After Review: A tired, ineffective adaptation
A coming-of-age story that suffers because of an uneven and extremely slow screenplay
Hollywood likes to make films off novels. When it works, especially when the adaptation is based on a series, makers usually go ahead with sequels. Twilight, Hunger Games, The Divergent series... we have many recent examples. Considering After is based on the first novel of a series of three books, making a franchise would have been the larger plan. But sadly though, this first film is entirely lost in translation.
Cast: Josephine Langford, Hero Fiennes-Tiffin, Khadijha Red Thunder, Shane Paul McGhie
Director: Jenny Gage
The novel itself is a fan-fiction about One Direction band member, Harry Styles. Hardin Scott (played by Hero Fiennes-Tiffin) wears the bad boy attitude like armour to protect his fragile, hurt, heart. He doesn't believe in the concept of true love. As expected, on the other hand, we have Tessa Young (Josephine Langford), a naive suburban girl whose family values are as strict as that of a traditional Indian family.
The film is meant to be a coming-of-age story of Tessa -- someone who steps out of her little circle of comfort into the big, bad world, while managing a long distance relationship with her still-in-high-school boyfriend, Noah (Dylan Arnold). She also has to deal with the shock of a lesbian roommate (Khadijha Red Thunder). What we end up with is with a storyline that reminds you of the Fifty Shades series, if you replaced the BDSM aspects with much foreplay. The romance between them is cliche and armed with cheesy lines. The couple bond over books like The Great Gatsby, Wuthering Heights, and Pride and Prejudice.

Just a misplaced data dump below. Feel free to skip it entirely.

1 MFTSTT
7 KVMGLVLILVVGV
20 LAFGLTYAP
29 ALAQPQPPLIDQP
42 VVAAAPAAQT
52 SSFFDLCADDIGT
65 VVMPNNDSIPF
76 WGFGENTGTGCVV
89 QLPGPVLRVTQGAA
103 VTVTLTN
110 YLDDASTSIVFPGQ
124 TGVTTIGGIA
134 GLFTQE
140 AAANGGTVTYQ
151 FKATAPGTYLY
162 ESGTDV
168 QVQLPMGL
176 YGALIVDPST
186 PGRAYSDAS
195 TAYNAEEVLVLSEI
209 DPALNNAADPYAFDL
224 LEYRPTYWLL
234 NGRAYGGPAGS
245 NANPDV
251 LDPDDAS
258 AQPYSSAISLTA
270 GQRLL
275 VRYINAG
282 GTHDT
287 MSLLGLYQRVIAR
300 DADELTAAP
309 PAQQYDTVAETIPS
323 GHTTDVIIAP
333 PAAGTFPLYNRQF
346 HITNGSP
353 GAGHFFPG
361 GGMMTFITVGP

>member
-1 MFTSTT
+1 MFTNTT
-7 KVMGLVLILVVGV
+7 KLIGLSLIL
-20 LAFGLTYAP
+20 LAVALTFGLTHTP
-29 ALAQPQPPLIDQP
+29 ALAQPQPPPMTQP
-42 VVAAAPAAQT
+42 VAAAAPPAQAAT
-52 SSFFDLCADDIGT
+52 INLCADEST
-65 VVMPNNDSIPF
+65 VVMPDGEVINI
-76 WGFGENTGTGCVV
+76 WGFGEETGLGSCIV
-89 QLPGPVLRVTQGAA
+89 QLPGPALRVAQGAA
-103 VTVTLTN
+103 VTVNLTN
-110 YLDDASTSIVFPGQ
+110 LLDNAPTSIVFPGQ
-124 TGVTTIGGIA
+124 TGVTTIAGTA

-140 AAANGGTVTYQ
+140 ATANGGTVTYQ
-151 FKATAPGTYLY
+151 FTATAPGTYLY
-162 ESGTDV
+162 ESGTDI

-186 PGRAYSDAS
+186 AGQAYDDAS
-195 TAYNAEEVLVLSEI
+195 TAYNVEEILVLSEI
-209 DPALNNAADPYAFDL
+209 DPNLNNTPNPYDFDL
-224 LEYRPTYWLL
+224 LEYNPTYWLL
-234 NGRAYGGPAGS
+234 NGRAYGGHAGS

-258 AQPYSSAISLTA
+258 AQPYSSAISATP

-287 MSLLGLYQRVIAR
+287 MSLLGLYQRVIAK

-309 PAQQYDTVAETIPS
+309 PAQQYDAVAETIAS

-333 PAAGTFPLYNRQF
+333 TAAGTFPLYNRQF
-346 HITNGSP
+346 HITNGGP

Jenny Gage's screenplay is uneven and extremely slow, and hence, scenes that are meant to delve into how romance blossoms between them only serve to test our patience. The scene where Hardin explains his troubled childhood does little to affect us, and the love-making scene right after isn't greatly executed either.
Some googling reveals that the third book in the series is titled After We Fell. Well, given how hard this film, After, falls, it's probably not the worst thing that it will kill, along with it, any plans of this becoming a franchise.